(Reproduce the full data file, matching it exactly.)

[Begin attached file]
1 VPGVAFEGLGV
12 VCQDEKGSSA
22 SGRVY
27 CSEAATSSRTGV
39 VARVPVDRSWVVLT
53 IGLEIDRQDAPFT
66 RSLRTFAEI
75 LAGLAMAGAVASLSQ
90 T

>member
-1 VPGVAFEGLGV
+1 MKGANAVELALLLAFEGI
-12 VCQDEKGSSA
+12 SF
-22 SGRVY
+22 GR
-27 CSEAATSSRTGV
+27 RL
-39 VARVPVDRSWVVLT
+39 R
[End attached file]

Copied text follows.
1 VPGVAFEGLGV
12 VCQDEKGSSA
22 SGRVY
27 CSEAATSSRTGV
39 VARVPVDRSWVVLT
53 IGLEIDRQDAPFT
66 RSLRTFAEI
75 LAGLAMAGAVASLSQ
90 T

>member
-1 VPGVAFEGLGV
+1 MKGANAVELALLLAFEGI
-12 VCQDEKGSSA
+12 SF
-22 SGRVY
+22 GR
-27 CSEAATSSRTGV
+27 RL
-39 VARVPVDRSWVVLT
+39 R